My hands were crucified, I cannot do what I like. My legs were crucified, I cannot go where I want. Thus was I likened to Your Son, so that in me might be born a new person who will not fulfill his own desire, but who seeks Your desire. Hence I am suspended on this cross, but salvation quickly approaches me.
~ By Ladislav Záborský (poems written from prison)
translated from Slovak by Harold B. Segel
“God has saved me many times. He was really merciful to me. He turned all my difficulties, illnesses, even my imprisonment into great spiritual values. He is able to turn human muck into spiritual treasure.” ~ Ladislav Záborský
A much-admired Catholic painter of religious themes, Ladislav Záborský arguably most famous canvas, that of Christ as a Worker, was first shown at an exhibition in Košice in March and April 1949. Before long, it became widely known throughout Slovakia. Záborský’s success also became the source of his difficulties with the State Security apparatus. His painting was declared corrupt and a ban was imposed on the further depiction of Christ as a worker. His situation steadily worsened, and in June 1954 he was accused of treason and sentenced to seven years imprisonment. On Christmas day in 1957 he was conditionally freed. Once in his own home he lost little time in transcribing from memory poems he has composed without pen or paper while in Valdice prison. A small collection of these was published in Zvolen, Slovakia, in 2003 under the title Združenie Jas (Association of Light). Since 1957 he has had a highly productive career as a religious artist and a designer of stained-glass windows for churches, primarily in eastern Slovakia.
~ An excerpt from the book ‘The walls behind the curtain’ by Harold B. Segel
“… such nice thoughts just like the Holy Spirit had inspired me and dictated those words to me, so I wanted to write them down. I borrowed some soap and soaped the outer side of my basin. I also borrowed a comb and broke one tooth of it. I was afraid that they could catch me. I wrote my poems on the outer side of basin, you know, since it was soaped it glinted in the light under the window and I had only a couple of hours to memorise it because days were short and some of my poems were almost two pages in length. In my opinion, it was a miracle that I managed to memorise it so quickly and word by word. Then I recited those poems every day because I didn’t want to forget even one word and to break their rhythms.”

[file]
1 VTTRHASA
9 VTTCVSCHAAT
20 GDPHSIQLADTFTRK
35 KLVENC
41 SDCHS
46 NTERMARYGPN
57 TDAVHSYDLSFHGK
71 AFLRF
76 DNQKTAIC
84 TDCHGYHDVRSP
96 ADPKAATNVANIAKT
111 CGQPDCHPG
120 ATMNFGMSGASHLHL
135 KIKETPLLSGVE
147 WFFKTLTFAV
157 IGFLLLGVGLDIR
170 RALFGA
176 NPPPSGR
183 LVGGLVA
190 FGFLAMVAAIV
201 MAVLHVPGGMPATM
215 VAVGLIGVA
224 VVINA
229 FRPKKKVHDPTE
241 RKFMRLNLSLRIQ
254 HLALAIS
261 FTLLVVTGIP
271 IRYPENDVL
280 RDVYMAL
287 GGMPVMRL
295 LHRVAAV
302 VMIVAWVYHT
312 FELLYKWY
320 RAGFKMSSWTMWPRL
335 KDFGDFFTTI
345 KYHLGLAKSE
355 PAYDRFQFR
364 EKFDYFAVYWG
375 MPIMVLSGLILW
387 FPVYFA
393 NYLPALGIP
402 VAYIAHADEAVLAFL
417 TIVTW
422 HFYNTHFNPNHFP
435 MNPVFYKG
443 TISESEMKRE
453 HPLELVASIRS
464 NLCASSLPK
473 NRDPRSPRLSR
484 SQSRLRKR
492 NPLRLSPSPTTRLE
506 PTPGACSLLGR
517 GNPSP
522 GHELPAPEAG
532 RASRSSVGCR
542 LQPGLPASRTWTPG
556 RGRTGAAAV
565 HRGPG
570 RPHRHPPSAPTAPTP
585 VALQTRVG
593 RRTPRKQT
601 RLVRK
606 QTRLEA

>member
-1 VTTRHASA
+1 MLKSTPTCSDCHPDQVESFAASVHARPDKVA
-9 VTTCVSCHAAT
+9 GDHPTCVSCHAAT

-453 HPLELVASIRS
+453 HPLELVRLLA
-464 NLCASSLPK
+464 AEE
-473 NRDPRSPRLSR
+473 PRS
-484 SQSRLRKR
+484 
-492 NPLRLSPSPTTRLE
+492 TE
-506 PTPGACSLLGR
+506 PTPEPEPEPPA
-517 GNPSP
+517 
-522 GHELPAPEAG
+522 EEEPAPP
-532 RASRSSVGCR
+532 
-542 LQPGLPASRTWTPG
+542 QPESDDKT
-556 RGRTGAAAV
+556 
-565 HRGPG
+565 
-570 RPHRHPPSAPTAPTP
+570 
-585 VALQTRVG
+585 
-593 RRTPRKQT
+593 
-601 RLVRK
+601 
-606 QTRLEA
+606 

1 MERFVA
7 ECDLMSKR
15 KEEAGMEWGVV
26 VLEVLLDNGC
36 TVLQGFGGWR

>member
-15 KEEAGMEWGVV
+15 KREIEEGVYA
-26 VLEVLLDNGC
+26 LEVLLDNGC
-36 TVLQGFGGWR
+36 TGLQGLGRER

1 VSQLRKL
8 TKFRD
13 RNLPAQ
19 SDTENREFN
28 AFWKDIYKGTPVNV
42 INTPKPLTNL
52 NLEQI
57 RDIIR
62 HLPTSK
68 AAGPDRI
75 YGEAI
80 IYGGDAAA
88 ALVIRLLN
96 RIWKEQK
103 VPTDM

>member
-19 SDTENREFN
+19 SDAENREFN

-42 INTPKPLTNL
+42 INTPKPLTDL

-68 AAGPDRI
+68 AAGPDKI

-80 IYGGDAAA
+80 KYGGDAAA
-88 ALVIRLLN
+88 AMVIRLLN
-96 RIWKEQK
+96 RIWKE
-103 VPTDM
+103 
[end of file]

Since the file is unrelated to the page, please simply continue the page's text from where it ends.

~ Ladislav Záborský
Vo väzení (In Prison)
That I sit here alone and do not hear the voice of culture? It is not so entirely empty here. I am, after all, the hero in a great theater the director of which is God himself. I also have a film showing any time: I just have to turn on the living spring of my imagination, because I have in my head a projector of many films. The most beautiful books are human souls in which beneath the surface flows a strange life. I even have a radio in this empty cell of mine, when the voice of God reads in my soul and awakens feelings with open arms. Because heaven broadcasts continuously throughout the entire world, you merely have to listen and know how to understand.
~ A poem by Ladislav Záborský, translated from Slovak by Harold B. Segel
“Five months in the isolation cell were for me spiritual exercise. Board and accommodation were assured. Exercitation was led by the Holy Spirit. He dictated me those poems. I wrote them down as rapidly as possible and until night I learnt them by heart. Those poems helped me live in jail.”
~ Ladislav Záborský